The 6-foot-6, 180-pound Nickens joins two more highly touted prospects, shooting guards Dion Wiley and Melo Trimble, for the 2014 recruiting class. Barring any early departures, it brings the Terps to 12 scholarship players — one under the limit — for that season.
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Nickens was not being pursued by nationally ranked programs as Wiley and Trimble were, but Maryland’s coaches obviously felt he could help the Terps. Nickens was under the radar before transferring from St. Patrick High School in Elizabeth, N.J., after three years to Westtown School in West Chester, Pa.
After being a little homesick early on, Nickens, who is from North Brunswick, N.J., adjusted as this past season went on.
“I think I improved physically and mentally,” he said Sunday. “Skillwise, I got better, dribbling the ball and passing, I became more efficient.”
Nickens was also reclassified, giving him an extra year to improve his game and raise his profile. According to ESPN, Nickens is a 4-star prospect, but other recruiting analysts and sites have rated him a 3-star prospect. He reportedly was also considering Oregon State, Wake Forest and Dayton.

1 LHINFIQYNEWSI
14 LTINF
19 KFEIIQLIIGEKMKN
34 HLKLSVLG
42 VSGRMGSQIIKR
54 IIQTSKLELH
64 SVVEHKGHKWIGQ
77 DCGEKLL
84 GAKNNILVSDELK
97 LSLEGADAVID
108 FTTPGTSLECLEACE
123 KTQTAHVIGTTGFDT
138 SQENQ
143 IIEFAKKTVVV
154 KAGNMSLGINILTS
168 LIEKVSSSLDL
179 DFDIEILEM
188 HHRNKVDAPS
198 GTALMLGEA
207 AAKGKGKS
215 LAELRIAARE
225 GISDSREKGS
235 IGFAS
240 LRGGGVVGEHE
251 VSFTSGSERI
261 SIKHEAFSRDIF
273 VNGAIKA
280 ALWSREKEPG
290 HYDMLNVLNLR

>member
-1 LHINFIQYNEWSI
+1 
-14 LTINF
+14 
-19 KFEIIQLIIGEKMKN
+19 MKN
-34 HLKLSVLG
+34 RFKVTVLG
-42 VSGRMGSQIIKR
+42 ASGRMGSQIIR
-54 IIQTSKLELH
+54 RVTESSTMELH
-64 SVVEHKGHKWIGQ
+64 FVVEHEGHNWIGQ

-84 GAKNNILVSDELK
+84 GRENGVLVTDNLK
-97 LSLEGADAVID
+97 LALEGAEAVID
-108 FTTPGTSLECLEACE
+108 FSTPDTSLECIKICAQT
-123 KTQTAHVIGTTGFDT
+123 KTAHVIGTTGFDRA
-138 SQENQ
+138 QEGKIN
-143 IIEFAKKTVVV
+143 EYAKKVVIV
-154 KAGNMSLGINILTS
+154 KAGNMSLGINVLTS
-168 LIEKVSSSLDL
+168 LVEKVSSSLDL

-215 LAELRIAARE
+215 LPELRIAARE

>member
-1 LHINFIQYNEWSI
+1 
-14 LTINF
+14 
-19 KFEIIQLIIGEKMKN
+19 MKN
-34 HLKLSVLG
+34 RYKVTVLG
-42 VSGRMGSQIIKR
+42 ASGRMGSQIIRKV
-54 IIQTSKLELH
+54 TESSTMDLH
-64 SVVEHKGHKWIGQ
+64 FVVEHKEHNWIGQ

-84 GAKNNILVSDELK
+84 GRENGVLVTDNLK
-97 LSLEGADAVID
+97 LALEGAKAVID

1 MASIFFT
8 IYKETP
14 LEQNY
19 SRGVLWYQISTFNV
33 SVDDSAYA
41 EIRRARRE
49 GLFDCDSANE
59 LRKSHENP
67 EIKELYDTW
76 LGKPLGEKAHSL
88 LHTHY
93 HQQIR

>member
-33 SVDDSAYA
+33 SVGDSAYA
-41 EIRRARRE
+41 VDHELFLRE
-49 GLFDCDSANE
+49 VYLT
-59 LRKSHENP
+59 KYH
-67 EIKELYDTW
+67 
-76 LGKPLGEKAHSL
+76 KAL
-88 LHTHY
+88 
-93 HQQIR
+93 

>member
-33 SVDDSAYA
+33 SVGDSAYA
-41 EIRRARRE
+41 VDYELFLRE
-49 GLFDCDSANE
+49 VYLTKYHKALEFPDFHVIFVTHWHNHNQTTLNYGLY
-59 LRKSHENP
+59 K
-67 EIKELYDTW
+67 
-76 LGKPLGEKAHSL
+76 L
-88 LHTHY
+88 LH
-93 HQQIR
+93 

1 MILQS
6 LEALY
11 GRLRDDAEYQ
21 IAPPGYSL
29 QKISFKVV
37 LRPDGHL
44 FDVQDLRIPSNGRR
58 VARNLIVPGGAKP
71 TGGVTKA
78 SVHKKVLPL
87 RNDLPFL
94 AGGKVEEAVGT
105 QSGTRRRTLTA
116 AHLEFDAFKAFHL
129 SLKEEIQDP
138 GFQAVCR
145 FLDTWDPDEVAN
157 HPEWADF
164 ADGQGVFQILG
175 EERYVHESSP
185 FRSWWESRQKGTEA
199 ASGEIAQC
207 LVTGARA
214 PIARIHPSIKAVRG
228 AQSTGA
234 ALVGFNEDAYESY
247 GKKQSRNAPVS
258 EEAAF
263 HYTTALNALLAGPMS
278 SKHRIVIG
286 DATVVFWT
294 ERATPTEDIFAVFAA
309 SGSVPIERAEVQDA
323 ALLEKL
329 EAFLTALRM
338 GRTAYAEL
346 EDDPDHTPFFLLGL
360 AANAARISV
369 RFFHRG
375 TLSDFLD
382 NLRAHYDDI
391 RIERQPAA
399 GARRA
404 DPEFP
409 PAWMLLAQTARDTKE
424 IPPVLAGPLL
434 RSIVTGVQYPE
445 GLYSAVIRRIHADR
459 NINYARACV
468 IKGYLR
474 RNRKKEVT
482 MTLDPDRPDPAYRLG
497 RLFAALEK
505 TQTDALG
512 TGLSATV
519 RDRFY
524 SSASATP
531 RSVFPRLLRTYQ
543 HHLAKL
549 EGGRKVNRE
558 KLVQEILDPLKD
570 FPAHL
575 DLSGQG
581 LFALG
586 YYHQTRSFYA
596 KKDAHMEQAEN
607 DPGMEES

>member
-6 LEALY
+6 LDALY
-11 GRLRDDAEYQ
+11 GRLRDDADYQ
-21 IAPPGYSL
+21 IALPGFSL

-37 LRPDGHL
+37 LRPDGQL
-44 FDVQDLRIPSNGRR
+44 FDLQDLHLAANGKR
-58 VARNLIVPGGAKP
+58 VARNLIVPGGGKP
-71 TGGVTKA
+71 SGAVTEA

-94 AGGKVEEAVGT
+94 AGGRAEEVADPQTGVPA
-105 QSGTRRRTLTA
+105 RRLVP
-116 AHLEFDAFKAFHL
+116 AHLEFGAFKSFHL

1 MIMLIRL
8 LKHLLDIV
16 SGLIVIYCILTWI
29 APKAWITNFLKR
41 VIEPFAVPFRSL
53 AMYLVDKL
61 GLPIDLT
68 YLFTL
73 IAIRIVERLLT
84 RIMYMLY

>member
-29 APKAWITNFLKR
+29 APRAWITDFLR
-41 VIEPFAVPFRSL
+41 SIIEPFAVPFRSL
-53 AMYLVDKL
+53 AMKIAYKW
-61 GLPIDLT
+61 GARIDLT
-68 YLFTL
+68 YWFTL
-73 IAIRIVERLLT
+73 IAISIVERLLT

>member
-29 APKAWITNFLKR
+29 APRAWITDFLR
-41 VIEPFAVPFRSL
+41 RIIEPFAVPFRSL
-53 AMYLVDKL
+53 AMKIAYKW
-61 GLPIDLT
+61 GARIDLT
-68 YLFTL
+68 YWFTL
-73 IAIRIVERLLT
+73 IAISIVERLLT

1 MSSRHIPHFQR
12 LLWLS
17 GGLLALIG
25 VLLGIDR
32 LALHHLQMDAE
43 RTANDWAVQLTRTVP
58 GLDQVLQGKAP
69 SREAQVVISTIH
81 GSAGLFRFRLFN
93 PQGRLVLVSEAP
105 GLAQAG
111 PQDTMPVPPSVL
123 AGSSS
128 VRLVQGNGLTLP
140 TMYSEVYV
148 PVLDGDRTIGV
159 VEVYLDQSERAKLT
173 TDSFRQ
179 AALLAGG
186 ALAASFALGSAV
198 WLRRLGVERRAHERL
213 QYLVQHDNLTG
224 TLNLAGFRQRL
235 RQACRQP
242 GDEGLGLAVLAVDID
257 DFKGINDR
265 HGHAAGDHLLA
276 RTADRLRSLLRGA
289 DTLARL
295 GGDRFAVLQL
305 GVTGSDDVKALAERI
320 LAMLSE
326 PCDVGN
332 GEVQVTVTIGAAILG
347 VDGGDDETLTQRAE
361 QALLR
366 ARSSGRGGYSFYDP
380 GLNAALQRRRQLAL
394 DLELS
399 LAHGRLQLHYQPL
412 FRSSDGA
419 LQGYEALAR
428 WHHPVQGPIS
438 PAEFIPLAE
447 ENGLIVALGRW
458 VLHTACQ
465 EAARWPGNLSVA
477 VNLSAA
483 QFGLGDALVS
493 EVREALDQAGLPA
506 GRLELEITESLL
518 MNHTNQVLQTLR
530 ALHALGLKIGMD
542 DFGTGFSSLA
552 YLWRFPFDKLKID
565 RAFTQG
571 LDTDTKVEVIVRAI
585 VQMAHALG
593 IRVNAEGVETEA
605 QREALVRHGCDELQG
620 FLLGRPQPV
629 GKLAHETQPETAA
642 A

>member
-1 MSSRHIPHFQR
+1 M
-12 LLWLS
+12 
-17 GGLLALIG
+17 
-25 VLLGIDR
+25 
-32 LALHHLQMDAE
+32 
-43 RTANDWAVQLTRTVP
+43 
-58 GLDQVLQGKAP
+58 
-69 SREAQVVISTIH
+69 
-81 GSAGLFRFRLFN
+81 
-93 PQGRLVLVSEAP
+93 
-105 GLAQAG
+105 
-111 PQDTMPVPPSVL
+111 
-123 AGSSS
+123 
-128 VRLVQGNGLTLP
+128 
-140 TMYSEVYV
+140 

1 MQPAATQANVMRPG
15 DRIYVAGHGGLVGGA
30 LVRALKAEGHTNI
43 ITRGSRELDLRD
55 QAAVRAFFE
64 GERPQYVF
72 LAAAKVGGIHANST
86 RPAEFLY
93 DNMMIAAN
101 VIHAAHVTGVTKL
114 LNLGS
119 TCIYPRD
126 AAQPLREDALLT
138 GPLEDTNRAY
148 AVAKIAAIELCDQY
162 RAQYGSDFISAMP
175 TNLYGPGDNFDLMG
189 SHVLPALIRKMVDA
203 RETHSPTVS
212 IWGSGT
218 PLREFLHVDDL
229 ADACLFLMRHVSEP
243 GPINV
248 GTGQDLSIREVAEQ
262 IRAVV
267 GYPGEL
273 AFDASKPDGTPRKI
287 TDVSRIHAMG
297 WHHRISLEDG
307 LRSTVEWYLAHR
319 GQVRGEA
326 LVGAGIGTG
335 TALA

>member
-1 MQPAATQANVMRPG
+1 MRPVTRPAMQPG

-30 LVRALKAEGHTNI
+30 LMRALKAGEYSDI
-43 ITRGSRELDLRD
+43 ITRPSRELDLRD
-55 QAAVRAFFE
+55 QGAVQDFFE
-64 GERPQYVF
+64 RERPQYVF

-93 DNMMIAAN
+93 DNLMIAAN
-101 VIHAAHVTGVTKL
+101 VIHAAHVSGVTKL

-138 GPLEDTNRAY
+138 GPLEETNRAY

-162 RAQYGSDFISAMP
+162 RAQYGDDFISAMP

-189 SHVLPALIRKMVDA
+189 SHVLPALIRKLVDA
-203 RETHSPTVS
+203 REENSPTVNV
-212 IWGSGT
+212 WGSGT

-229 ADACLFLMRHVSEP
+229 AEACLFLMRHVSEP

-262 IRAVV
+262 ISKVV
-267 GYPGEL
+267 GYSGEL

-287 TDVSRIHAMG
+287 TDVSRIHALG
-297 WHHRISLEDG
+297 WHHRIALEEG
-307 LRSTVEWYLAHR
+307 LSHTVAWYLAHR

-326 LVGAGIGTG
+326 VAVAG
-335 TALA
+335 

Asked if he plays with a bit of a chip on his shoulder, Nickens said, “Yeah, I just try to prove that I’m one of the top players.”
Nickens told the Washington Post on June 5 that he was “not close to making a decision,” but that apparently changed after he visited the campus over the weekend. Nickens had also visited Oregon State — which plays Maryland next season — but he canceled his visit to Wake Forest.
Bobby Nickens said Sunday that his son chose Maryland after seeing Comcast Center for the first time.
“When he saw the Comcast Center, he felt this is where he wanted to be,” Bobby Nickens said.
Jared Nickens said he was hosted over the weekend by junior swingman Dez Wells and that all of Maryland’s players treated him well.
“I felt like I knew them 10 years already,” Nickens said. “They treated me like family.”
Nickens improved his 3-point shooting this past season, shooting close to 50 percent from beyond the arc in the second half of the year. All three of the players committed to start their career at Maryland in 2014 are considered more consistent shooters than Turgeon’s current guards.
Per NCAA rules, Turgeon is not permitted to comment on his commitments, but those three show the direction he is taking the program as the Terps head into the Big Ten.
The Terps will be built around quick guards and athletic wing players.
And shooters. Plenty of shooters.